It seems the theme of my life as of late is “wait.” Wait for answers, for healing, for change, for restoration, for desires and dreams. Wait. Slow down. Not yet. Maybe not ever.
Waiting comes in many sizes, shapes, and circumstances. Two people may be waiting for the exact same thing and yet the circumstances and complexities of their lives make for two remarkably different stories of longing. Sometimes God withholds, placing you in a season of waiting as you wrestle to understand why. Other times, we place ourselves there in order to walk in wisdom.
Regardless, waiting can be hard. It makes the heart yearn and long more with each passing day, month, year. Parents might long for their wayward child to turn to the Lord. A wife might yearn for an end to her husband’s suffering. There are women who deeply hope to carry life in their wombs. Others thought they’d have their second baby by now.…
Sitting on our back porch, I copied passages of scripture into my journal. I felt the summer breeze brush across my face, shifting my eyes upward. I knew God was with me. I spent many months there, prayed many prayers there, cried a lot of tears there. It was a sunny refuge from the season of storms and steady rain that went on in my heart. A gift from above. It wasn’t an escape; it was a comfort—a place that drew thankfulness from my lips in a time of much grief.
Recently, I was listening to the best-selling book, “The Nightingale” when the narrator referred to the main character’s fertility struggles as, “the miscarriage years.” No longer sauteing dinner, I listened intently. I wondered if perhaps the author had lost babies in the womb. That’s just speculation. But the words she used felt more than just a simple statement about loss.…
This article was originally published on Gospel-Centered Discipleship.
It was a warm October that year. As the leaves began to boast one last time bearing auburns and oranges before falling to their death, I suspected new life. The first signs of pregnancy found their place in the smell of a far-off unlit candle and the heaviness of my eyes. One pregnancy test later and my suspicions were confirmed. But just as we lost our first baby, this one was gone too soon, as well as our third child.
After nearly two years of walking through devastating grief on grief on grief, I was diagnosed with Recurrent Pregnancy Loss.
It was like walking through a season of storms and steady rain. The storms are like tsunamis, threatening to overtake and drown your life in sorrow. Once the storm is hushed, you’re left with unrelenting rain—the steady undertone of sadness as you learn to live without the babies you’d hoped would be part of your life. …
The pain of watching the ultrasound tech search for that once-obvious baby while contractions pulsed and tears filled my eyes, was one of the most traumatic things I’ve experienced both physically and emotionally.
The anxiety caused my body to shake uncontrollably as three words slipped from my lips.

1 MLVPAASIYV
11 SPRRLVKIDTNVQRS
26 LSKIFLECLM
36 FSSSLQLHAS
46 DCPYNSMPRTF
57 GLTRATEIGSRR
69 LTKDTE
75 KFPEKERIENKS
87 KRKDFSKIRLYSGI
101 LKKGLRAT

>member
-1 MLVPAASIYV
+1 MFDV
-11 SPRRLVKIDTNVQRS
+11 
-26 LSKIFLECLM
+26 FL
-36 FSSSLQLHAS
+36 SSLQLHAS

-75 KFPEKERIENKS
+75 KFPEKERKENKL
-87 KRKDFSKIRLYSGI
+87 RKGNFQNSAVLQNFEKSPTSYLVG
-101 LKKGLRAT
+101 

“There’s nothing there.”
Just one week prior, my baby’s heartbeat was flickering on that screen as my heart overflowed with hope and gratitude. But now, the Lord had chosen to take that life away. And I was left with an empty womb, a head full of theology and a heart still asking, “Why Lord?”
The Answers Won’t Suffice
“Why?” is a silly question for a sovereign God. At times we may ask it from a humble heart, but other times it jumps off our tongue as a demand for answers.…
Two tears fell to the pages of my Bible one after the other as lament sprung from my lips. More tears followed. Words could no longer be spoken with clarity and I took comfort in the fact that the Spirit was interceding the groans of my heart. Groans like, “Lord, why do you keep taking my babies?” and “I’m so weary of this grief.” and “help.”
Three years ago today, we lost our first baby, ushering us into a world of chaos and suffering that went on for some time. It was a season of Psalms. Recurrent miscarriage with a layer of childlessness will cause a woman to sit there awhile, echoing heartfelt prayers of previous suffering saints. It’ll cause a woman to “drench her couch with her weeping” as I did that day (Psalm 6:6). Surely, “my eyes wasted away with grief” (Psalm 6:7).…
It’s my first Mother’s Day with a baby on my hip and we’re in self-isolation. I hadn’t even thought about it until others brought it to my attention. And truly, it makes no difference to me. But many women are saddened by the reality that they can’t attend church on this special day. I’ve been thinking about this holiday in years past and how hard it was at times. I was pondering what I might feel if I was still struggling with childlessness.
While some women might be sad about missing church on Mother’s Day this year, I know some of you are relieved.
This is the first year you don’t have to make the hard decision to either stay home for fear of salt being poured in your wound, or go knowing you’ll have to hide your grief until you’ve found a safe place to cry out, “how long, O Lord?”…